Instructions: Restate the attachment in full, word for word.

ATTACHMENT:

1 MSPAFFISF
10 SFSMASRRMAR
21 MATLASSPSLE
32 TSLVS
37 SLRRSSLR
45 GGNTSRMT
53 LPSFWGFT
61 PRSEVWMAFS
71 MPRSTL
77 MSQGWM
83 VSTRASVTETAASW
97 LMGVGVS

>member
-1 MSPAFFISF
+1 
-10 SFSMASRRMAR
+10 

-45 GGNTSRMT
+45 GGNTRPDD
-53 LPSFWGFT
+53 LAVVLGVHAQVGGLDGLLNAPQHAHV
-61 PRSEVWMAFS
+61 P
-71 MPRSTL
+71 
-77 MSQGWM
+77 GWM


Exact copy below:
1 MSPAFFISF
10 SFSMASRRMAR
21 MATLASSPSLE
32 TSLVS
37 SLRRSSLR
45 GGNTSRMT
53 LPSFWGFT
61 PRSEVWMAFS
71 MPRSTL
77 MSQGWM
83 VSTRASVTETAASW
97 LMGVGVS

>member
-1 MSPAFFISF
+1 
-10 SFSMASRRMAR
+10 

-45 GGNTSRMT
+45 GGNTRPDD
-53 LPSFWGFT
+53 LAVVLGVHAQVGGLDGLLNAPQHAHV
-61 PRSEVWMAFS
+61 P
-71 MPRSTL
+71 
-77 MSQGWM
+77 GWM